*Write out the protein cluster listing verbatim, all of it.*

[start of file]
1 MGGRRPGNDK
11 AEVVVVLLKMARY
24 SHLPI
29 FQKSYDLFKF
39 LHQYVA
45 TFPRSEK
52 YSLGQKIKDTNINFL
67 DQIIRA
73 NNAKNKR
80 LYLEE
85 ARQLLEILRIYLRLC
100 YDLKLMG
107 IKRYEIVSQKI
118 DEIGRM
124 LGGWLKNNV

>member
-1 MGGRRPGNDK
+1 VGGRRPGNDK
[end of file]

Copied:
1 MGGRRPGNDK
11 AEVVVVLLKMARY
24 SHLPI
29 FQKSYDLFKF
39 LHQYVA
45 TFPRSEK
52 YSLGQKIKDTNINFL
67 DQIIRA
73 NNAKNKR
80 LYLEE
85 ARQLLEILRIYLRLC
100 YDLKLMG
107 IKRYEIVSQKI
118 DEIGRM
124 LGGWLKNNV

>member
-1 MGGRRPGNDK
+1 VGGRRPGNDK